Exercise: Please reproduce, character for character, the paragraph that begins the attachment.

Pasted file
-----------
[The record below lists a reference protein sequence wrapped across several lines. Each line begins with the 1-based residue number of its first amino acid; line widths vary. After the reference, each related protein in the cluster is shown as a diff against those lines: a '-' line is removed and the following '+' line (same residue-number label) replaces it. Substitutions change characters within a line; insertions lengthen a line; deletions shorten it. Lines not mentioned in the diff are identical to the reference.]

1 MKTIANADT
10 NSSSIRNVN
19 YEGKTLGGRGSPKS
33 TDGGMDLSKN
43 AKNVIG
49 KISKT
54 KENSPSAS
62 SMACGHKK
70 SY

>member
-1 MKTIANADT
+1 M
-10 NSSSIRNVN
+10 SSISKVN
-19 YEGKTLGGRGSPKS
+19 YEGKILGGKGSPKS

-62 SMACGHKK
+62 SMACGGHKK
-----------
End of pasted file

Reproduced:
[The record below lists a reference protein sequence wrapped across several lines. Each line begins with the 1-based residue number of its first amino acid; line widths vary. After the reference, each related protein in the cluster is shown as a diff against those lines: a '-' line is removed and the following '+' line (same residue-number label) replaces it. Substitutions change characters within a line; insertions lengthen a line; deletions shorten it. Lines not mentioned in the diff are identical to the reference.]